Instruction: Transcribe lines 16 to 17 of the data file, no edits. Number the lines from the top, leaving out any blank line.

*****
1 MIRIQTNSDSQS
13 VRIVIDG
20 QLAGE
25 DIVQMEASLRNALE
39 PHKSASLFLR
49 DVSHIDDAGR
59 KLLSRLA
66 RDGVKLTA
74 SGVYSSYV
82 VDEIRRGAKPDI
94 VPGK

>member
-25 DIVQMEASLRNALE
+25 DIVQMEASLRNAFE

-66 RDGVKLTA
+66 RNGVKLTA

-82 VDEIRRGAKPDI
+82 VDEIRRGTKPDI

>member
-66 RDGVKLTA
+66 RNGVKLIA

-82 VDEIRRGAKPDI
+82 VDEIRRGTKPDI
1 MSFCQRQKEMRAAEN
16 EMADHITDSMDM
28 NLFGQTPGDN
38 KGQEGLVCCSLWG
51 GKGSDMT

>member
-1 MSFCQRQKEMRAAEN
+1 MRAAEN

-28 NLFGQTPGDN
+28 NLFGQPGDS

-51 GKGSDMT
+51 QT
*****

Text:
+66 RNGVKLTA

-82 VDEIRRGAKPDI